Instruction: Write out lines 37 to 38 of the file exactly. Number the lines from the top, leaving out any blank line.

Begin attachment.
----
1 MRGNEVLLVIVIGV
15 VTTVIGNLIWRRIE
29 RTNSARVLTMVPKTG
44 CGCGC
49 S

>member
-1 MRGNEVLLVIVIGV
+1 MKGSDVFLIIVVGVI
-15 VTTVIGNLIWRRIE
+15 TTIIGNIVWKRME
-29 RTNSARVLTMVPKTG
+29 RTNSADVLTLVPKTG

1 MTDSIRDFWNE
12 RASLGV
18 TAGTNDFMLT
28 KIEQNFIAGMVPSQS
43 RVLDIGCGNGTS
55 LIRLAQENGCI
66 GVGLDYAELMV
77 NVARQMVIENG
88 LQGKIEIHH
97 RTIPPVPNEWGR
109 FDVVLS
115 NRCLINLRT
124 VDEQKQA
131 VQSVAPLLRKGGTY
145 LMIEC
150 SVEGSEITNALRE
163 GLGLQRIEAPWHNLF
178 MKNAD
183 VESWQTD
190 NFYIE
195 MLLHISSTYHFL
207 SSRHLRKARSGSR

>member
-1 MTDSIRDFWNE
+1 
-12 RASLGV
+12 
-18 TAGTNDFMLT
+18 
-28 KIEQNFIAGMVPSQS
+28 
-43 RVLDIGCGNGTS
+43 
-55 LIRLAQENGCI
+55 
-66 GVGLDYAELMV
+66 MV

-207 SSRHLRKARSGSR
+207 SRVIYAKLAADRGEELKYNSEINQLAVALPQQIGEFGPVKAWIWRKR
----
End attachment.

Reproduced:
+1 
-12 RASLGV